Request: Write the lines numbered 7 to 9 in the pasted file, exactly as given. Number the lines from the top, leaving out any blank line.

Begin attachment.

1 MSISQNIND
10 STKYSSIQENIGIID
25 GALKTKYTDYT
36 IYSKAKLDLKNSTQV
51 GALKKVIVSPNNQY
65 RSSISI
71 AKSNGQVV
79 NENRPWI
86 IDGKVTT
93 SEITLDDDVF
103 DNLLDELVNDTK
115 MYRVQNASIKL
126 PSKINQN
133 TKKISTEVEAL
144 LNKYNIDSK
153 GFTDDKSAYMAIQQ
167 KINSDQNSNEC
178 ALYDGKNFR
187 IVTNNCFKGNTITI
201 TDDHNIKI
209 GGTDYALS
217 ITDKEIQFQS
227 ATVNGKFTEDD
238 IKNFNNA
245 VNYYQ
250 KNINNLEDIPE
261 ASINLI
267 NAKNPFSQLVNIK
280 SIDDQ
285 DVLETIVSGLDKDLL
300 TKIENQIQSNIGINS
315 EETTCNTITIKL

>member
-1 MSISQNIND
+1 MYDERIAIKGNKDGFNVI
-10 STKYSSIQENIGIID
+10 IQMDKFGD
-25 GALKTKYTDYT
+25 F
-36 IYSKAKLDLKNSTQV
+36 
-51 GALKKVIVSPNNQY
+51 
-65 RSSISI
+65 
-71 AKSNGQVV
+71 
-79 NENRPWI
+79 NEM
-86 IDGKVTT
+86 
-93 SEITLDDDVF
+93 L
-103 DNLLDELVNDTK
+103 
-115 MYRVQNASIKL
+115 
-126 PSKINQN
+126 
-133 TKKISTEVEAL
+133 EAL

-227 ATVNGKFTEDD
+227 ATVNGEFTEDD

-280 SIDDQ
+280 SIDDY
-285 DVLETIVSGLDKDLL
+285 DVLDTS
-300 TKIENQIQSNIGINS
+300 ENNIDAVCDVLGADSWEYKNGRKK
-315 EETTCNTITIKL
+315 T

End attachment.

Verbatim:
71 AKSNGQVV
79 NENRPWI
86 IDGKVTT